In the months leading up to the first round of presidential elections April 5, and again now in the run-up to the runoff vote, tens of thousands of Afghans have been meeting up in schools, police stations, homes, public parks, women’s prisons, shelters and other communal spaces in villages throughout the country to watch and participate in these mobile theater performances. They're aimed at encouraging Afghans to believe in the power of their vote — in the first democratic transfer of power in Afghanistan after 30 years of war — and to stand up to the Taliban.
A deal struck with Taliban militants in Afghanistan to free Army Sgt. Bowe Bergdahl, the only remaining U.S. prisoner of war, could revive efforts to broker peace talks between the insurgency and the Afghan government, officials in Kabul said.
With these fighting words, Bilawal Bhutto Zardari did something no other Pakistani politician has done: publicly defy the Taliban (Tehreek-i-Taliban Pakistan or TTP).
Bilawal Bhutto Zardari throws down the gauntlet to the Taliban at the recent cultural festival in Sindh.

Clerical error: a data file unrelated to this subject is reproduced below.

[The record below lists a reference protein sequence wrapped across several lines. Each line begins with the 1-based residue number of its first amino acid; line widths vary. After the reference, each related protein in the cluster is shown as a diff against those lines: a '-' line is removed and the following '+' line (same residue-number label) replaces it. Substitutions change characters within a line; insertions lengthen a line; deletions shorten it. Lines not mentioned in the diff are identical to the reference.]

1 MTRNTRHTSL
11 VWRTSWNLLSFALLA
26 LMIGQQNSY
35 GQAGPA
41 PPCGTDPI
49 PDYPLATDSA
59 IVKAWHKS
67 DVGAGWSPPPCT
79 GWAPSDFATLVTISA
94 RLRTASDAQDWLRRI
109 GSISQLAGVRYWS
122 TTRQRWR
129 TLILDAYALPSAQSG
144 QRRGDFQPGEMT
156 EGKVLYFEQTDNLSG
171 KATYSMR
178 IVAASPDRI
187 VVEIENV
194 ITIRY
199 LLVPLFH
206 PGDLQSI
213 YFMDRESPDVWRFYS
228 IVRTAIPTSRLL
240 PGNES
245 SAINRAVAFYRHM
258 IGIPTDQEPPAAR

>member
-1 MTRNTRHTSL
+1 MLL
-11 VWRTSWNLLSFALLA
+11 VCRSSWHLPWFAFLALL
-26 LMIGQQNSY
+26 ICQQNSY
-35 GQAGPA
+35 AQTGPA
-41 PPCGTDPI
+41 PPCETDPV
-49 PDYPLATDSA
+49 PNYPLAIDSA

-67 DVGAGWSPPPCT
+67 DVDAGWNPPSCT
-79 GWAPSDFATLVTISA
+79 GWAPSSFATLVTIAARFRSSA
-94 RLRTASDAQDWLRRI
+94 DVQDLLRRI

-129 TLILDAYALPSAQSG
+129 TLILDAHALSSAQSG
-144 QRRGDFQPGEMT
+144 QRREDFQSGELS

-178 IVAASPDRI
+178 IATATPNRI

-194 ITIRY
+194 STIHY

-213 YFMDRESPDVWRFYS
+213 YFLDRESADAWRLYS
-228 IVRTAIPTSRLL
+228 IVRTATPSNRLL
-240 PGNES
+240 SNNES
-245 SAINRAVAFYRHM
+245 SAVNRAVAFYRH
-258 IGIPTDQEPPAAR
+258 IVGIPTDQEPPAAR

One of Pakistan’s leading women’s rights campaigners saysMalala Yousafzai is a victim of the West. Humaira Awais Shahid, a former politician, Harvard fellow, and newspaper editor, said the schoolgirl has been badly damaged by Britain and America, who are taking advantage of her survival story.
Millions of Afghans lined up to vote for a new president Saturday, despite warnings of violence from the Taliban. Saturday's historic vote begins what would be the first democratic transfer of power for Afghanistan; President Hamid Karzai has served for two terms and is not allowed to run for a third under the country's constitution.
They are known as Afghanistan's "Generation America" — young people who've grown up with American forces in their midst — or at least in their country. And now they represent a vital force for their nation's future, as Afghanistan chooses a successor to President Hamid Karzai.
Taliban and like-minded jihadis are becoming more united in their determination to impose their brand of sharia on both Afghanistan and Pakistan, with the help of their international mentors under the banner of al-Qaeda.